Underground finance: What’s the danger?

Alternative remittance systems fill a need traditional banks can’t

By John Cassara, former special agent for the Department of Treasury

Financial services firms know money is being transferred without their assistance and without adequate consumer safeguards. Does the money flowing through alternative remittance systems present a hazard? Let’s focus on “hawala” to get an understanding of the niche these systems fill and the countermeasures we should be taking.

What is it?

Hawala means transfer in Arabic and trust in Hindi. Immigrants often know someone they trust who will facilitate the transfer of money. The hawaladar (a broker who handles the transfer) can be a person or agency. In comparison to banks, the hawaladar charges a much less-expensive transfer fee, offers a better exchange rate and can often complete the transaction in one day. The transaction is anonymous and the hawaladar usually provides free delivery of funds to the recipient.

... economists put the total hawala transfers worldwide at about $100 billion per year. Most of those transactions are nonthreatening. But there is also a huge opportunity to profit from “black hawala” – the illegal transfer of money.

Alternative remittance systems (like hawala) are also called underground banking, parallel banking and informal value transfer. The underground financial systems are found around the world. They generally operate in the same manner and historically and culturally, most use trade in the settling of accounts between brokers.

Most hawala transactions are benign. They generally represent the remittance of wages from an immigrant back to his or her home country. This is sometimes called “white” hawala. For example, Ali is an Afghan immigrant who lives and works in Washington, DC. His father lives near Kandahar where there is poor security. Ali wants to send his father money to help support his family members, who are still living in Afghanistan. But Ali and other immigrants like him generally won’t go to a traditional bank for the transfer. Why?

  • Ali doesn’t trust banks. In fact, the de facto banking system in Afghanistan is hawala.
  • He may have to open account. The bank will require identification.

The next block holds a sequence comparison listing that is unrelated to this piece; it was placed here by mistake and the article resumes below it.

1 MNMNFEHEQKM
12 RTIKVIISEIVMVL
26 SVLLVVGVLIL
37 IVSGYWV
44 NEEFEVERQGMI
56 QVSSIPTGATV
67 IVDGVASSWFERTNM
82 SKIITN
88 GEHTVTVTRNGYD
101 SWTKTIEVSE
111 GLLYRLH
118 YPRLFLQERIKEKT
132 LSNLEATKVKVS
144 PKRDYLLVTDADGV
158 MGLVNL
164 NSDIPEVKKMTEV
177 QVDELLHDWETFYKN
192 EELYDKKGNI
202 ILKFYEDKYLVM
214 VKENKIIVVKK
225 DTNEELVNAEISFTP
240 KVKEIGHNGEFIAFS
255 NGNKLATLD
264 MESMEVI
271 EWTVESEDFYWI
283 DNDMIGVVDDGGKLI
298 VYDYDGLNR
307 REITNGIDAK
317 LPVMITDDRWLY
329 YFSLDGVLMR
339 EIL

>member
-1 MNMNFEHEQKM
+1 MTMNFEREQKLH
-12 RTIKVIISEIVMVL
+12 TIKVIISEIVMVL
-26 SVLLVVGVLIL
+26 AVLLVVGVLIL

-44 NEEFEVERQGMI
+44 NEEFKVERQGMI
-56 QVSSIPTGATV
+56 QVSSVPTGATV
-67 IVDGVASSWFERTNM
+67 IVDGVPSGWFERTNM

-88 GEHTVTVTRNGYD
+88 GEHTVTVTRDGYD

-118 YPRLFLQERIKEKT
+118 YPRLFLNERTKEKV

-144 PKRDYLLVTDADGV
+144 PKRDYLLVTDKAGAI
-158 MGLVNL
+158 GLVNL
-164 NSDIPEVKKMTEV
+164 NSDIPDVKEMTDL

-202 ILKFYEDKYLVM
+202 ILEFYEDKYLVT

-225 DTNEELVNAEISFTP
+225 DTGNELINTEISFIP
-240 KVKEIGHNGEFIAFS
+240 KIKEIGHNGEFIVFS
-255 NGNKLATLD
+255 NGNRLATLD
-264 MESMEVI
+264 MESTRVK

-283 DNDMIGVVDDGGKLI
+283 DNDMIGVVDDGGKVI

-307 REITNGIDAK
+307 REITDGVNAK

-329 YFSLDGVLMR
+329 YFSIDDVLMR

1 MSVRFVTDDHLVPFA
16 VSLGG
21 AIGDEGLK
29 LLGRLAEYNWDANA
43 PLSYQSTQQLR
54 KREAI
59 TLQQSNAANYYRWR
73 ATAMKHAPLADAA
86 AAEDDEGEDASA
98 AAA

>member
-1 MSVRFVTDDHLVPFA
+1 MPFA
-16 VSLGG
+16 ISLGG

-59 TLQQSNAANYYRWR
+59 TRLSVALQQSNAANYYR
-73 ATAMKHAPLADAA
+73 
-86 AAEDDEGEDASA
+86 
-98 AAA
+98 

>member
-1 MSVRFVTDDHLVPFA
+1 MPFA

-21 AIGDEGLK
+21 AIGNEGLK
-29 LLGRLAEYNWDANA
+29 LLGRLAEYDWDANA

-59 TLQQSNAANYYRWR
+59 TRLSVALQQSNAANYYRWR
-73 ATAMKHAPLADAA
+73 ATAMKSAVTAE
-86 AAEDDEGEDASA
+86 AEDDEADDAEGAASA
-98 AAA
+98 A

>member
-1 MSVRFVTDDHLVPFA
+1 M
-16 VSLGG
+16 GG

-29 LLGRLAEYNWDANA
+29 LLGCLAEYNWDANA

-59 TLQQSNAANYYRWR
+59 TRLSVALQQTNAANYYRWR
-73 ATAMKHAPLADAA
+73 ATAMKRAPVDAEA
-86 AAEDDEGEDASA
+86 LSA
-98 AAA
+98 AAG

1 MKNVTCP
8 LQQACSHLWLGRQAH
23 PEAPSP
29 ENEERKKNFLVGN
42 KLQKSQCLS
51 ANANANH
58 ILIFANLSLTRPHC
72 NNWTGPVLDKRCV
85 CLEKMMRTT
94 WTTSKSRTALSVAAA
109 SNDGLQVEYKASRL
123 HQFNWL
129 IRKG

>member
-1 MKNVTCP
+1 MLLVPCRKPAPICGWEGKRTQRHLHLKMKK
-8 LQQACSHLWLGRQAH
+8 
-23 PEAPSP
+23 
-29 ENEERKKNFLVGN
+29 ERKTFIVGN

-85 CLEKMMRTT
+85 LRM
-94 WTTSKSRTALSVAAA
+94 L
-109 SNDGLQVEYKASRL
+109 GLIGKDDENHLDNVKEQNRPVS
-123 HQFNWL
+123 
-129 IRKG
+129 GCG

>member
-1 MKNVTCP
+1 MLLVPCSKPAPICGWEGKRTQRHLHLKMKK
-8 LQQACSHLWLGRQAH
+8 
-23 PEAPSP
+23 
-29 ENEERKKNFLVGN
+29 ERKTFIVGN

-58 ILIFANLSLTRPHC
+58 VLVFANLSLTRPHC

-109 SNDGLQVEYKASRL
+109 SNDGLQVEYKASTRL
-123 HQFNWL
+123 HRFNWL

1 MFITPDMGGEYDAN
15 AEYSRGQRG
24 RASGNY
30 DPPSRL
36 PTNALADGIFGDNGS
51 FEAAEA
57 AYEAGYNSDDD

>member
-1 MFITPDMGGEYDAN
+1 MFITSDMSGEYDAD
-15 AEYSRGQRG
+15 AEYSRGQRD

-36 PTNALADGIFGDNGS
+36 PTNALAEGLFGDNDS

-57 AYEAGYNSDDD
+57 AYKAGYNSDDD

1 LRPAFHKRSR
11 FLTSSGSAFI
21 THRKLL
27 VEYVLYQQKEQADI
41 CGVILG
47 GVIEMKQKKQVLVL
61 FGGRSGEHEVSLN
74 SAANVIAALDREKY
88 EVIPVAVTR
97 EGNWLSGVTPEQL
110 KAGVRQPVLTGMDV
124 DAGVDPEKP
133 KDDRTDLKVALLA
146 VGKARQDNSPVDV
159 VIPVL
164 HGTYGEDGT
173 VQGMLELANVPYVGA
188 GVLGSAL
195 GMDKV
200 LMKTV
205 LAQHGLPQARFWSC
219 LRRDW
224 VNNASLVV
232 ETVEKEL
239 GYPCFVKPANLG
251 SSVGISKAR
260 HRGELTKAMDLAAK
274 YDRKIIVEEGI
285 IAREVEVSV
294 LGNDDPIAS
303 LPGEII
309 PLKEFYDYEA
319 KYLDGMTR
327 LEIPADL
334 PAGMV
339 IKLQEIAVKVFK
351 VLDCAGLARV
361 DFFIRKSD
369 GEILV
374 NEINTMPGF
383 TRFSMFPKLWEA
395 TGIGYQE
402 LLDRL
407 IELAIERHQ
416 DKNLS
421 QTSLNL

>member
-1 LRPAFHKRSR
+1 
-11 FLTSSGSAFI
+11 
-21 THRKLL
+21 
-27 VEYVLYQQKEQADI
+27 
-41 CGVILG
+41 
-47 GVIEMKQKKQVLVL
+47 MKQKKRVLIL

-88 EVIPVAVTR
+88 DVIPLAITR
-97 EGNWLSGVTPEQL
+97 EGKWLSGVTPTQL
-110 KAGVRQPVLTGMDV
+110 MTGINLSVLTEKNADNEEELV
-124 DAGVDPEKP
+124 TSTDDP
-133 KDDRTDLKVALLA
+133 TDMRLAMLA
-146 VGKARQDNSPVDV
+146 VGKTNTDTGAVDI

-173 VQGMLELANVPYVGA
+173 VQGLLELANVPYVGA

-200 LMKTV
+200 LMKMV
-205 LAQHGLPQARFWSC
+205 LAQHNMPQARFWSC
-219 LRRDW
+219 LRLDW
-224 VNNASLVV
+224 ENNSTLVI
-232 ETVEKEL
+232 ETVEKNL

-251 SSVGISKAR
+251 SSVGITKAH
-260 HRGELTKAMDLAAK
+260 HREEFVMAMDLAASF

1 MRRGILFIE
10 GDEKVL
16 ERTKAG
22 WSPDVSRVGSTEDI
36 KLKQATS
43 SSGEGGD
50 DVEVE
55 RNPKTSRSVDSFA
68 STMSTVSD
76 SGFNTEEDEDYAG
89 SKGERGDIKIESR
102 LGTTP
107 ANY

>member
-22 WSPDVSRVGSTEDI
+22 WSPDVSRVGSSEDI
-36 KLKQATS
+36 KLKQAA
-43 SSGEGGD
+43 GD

• He or his father may be illiterate and intimidated.
  • Banks charge high transfer fees and offer unfavorable exchange rates.
  • The bank won’t deliver the money to his father.
  • Government authorities monitor bank transactions.
  • Taxes.
  • Some governments control the amount of money sent abroad.

How does it work?

Ali gives his money to the hawaladar in Washington, DC. The hawaladar is often a member of his same extended family, tribe or clan. Remember, hawala means “trust.” Ali receives a code number to send to his father. The DC hawaladar contacts a hawaladar (directly or indirectly) in Kandahar via email, fax or phone, and arranges the transfer. The Kandahar hawaladar arranges a courier who personally delivers the money to Ali’s father in exchange for his code.

No money passes between the two hawaladars during this transaction. Instead, they may later bundle transfers and courier the cash between themselves. They may also use virtual currencies or trade to provide countervaluation. Most hawaladars also use bank transfers.

A hawaladar is not always a friend or extended family member. It’s becoming more and more acceptable to employ a hawaladar who is fronting his hawala business with another legitimate business, for instance a travel agency, payday loan store, import/export companies, jewelry companies and used car lots. Hawaladars make additional money from these side businesses. They also earn income by engaging in currency trading and speculation and the collection of small fees.